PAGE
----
Enoki is a C++ template library that enables automatic transformations of numerical code, for instance to create a "wide" vectorized variant of an algorithm that runs on the CPU or GPU, or to compute gradients via transparent forward/reverse-mode automatic differentation.

The core parts of the library are implemented as a set of header files with no dependencies other than a sufficiently C++17-capable compiler (GCC >= 8.2, Clang >= 7.0, Visual Studio >= 2017). Enoki code reduces to efficient SIMD instructions available on modern CPUs and GPUs—in particular, Enoki supports:

Deploying a program on top of Enoki usually serves three goals:

  1. Enoki ships with a convenient library of special functions and data
    structures that facilitate implementation of numerical code (vectors,
    matrices, complex numbers, quaternions, etc.).

  2. Programs built using these can be instantiated as wide versions that
    process many arguments at once (either on the CPU or the GPU).

    Enoki is also structured in the sense that it handles complex programs
    with custom data structures, lambda functions, loadable modules, virtual
    method calls, and many other modern C++ features.

  3. If derivatives are desired (e.g. for stochastic gradient descent), Enoki
    performs transparent forward or reverse-mode automatic differentiation of
    the entire program.

Finally, Enoki can do all of the above simultaneously: if desired, it can
compile the same source code to multiple different implementations (e.g.
scalar, AVX512, and CUDA+autodiff).


The development of this library was prompted by the by the author's frustration
with the current vectorization landscape:

  1. Auto-vectorization in state-of-the-art compilers is inherently local. A
    computation whose call graph spans separate compilation units (e.g. multiple
    shared libraries) simply can't be vectorized.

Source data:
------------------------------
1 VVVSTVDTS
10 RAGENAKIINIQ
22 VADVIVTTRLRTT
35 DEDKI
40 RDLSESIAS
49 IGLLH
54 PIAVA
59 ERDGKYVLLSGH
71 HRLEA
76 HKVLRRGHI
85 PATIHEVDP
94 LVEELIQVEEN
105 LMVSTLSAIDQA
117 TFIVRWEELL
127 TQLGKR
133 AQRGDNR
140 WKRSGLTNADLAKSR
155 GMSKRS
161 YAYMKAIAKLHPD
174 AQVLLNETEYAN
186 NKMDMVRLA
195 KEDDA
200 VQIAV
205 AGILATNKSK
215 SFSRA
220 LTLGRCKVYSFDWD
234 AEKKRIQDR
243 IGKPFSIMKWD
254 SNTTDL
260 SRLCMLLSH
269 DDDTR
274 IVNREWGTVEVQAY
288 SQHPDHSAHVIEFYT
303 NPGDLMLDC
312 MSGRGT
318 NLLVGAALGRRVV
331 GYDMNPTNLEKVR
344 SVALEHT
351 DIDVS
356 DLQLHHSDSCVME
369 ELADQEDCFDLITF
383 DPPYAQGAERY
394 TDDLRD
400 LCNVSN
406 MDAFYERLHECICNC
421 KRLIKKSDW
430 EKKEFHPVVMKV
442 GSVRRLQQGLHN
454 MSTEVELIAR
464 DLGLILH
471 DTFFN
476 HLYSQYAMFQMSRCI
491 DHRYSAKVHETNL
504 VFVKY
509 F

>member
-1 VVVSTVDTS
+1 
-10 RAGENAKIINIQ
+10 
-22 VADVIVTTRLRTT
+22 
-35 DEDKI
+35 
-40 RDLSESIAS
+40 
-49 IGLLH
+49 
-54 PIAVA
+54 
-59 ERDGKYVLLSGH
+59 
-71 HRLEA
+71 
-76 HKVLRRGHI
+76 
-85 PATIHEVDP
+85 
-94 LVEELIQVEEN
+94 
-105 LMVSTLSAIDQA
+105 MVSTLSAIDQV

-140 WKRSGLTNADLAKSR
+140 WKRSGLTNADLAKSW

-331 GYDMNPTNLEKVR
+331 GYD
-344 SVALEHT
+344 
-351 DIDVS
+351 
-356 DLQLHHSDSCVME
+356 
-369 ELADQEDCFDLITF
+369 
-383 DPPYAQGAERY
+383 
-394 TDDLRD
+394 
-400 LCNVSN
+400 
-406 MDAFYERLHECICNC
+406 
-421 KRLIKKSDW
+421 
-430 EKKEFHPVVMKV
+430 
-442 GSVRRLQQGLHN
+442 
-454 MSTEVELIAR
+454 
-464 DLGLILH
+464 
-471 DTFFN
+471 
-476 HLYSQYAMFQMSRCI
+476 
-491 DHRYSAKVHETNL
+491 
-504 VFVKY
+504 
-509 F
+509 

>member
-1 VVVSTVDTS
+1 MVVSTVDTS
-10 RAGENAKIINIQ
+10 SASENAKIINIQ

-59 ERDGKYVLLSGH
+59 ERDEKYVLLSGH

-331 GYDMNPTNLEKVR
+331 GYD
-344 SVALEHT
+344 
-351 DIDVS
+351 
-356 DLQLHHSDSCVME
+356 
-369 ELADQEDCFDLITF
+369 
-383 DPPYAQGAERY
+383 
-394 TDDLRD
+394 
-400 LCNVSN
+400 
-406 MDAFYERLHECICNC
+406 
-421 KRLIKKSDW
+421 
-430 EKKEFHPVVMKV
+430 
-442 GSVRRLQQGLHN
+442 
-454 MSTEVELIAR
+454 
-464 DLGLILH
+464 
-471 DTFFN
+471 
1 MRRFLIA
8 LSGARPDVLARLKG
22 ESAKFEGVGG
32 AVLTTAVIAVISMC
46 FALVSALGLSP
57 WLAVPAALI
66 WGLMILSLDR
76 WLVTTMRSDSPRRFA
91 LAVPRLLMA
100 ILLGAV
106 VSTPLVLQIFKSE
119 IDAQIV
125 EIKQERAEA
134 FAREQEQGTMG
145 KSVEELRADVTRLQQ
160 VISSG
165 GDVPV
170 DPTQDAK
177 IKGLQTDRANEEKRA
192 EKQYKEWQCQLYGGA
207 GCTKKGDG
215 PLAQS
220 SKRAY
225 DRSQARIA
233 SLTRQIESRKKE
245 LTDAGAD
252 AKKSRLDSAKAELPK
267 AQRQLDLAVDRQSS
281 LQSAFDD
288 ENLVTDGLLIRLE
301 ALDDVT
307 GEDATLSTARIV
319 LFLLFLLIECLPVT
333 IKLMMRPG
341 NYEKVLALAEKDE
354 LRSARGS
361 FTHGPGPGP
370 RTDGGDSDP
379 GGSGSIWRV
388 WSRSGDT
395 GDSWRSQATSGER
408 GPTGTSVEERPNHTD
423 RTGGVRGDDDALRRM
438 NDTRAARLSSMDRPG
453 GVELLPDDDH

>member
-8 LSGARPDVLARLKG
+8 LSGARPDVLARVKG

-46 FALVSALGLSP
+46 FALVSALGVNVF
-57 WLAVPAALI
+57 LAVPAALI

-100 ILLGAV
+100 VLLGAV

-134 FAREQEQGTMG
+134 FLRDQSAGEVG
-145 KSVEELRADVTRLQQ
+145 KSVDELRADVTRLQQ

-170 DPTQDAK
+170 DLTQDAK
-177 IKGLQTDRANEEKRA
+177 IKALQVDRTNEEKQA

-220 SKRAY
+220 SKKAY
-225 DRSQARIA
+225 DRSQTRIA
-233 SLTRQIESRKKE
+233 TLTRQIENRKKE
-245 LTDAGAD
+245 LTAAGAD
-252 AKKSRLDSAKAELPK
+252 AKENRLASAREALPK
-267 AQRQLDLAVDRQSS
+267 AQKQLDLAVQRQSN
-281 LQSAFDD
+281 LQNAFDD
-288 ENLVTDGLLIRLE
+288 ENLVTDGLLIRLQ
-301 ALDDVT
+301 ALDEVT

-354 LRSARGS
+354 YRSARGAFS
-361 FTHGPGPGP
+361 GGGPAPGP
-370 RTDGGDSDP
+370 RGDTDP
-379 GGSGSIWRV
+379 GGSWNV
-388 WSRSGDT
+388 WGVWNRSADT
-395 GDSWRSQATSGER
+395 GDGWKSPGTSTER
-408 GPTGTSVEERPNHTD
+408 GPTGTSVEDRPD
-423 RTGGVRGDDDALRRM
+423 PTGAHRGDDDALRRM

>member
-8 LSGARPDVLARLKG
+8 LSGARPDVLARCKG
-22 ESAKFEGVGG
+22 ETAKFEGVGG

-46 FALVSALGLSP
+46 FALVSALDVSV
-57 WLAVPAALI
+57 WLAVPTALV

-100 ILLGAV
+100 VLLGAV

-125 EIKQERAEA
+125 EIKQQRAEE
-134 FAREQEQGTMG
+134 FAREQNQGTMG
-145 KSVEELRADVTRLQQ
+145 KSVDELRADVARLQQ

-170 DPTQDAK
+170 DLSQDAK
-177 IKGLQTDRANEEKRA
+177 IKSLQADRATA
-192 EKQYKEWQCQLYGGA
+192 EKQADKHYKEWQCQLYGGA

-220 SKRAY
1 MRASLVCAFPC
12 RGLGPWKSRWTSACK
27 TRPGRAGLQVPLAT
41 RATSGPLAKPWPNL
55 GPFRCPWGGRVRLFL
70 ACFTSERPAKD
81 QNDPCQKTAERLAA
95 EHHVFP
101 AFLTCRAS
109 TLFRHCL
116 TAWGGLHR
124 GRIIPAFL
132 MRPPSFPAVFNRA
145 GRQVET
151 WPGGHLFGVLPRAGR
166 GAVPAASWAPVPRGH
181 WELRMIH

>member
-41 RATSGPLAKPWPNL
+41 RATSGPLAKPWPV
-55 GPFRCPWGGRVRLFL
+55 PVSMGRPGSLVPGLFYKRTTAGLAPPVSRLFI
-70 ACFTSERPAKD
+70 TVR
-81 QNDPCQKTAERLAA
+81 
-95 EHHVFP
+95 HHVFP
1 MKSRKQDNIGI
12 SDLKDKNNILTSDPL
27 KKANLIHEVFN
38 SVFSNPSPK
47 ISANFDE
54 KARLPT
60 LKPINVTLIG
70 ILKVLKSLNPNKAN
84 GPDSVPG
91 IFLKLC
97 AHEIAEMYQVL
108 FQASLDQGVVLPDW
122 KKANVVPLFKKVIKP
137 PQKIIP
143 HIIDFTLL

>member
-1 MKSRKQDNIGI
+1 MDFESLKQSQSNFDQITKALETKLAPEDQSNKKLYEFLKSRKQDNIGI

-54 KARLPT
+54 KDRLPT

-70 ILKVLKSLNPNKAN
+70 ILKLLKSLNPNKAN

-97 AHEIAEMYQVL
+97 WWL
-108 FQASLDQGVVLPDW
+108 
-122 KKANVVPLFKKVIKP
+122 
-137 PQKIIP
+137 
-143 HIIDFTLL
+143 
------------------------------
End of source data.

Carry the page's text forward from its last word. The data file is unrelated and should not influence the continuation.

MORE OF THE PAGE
2. Data structures must be converted into a Structure of Arrays (SoA) layout
    to be eligible for vectorization.


This is analogous to performing a matrix transpose of an application's
entire memory layout—an intrusive change that is likely to touch almost
every line of code.

  1. Parts of the application likely have to be rewritten using intrinsic
    which is going to look something like this:


Intrinsics-heavy code is challenging to read and modify once written, and it
is inherently non-portable. CUDA provides a nice language environment
for programming GPUs but does nothing to help with the other requirements
(vectorization on CPUs, automatic differentiation).

  1. Vectorized transcendental functions (exp, cos, erf, ..) are not widely
    available. Intel, AMD, and CUDA provide proprietary implementations, but many
    compilers don't include them by default.

  2. It is desirable to retain both scalar and vector versions of an algorithm,
    but ensuring their consistency throughout the development cycle becomes a
    maintenance nightmare.

  3. Domain-specific languages (DSLs) for vectorization such as
    ISPC address many of the above issues but assume
    that the main computation underlying an application can be condensed into a
    compact kernel that is implementable using the limited language subset of
    the DSL (e.g. plain C in the case of ISPC).

    This is not the case for complex applications, where the "kernel" may be
    spread out over many separate modules involving high-level language features
    such as functional or object-oriented programming.

What Enoki does differently

Enoki addresses these issues and provides a complete solution for vectorizing
and differentiating modern C++ applications with nontrivial control flow and
data structures, dynamic memory allocation, virtual method calls, and vector
calls across module boundaries. It has the following design goals:

  1. Unobtrusive. Only minor modifications are necessary to convert existing
    C++ code into its Enoki-vectorized equivalent, which remains readable and

  2. No code duplication. It is generally desirable to provide both scalar
    and vectorized versions of an API, e.g. for debugging, and to preserve
    compatibility with legacy code. Enoki code extensively relies on class and
    function templates to achieve this goal without any code duplication—the
    same code template can be leveraged to create scalar, CPU SIMD, and GPU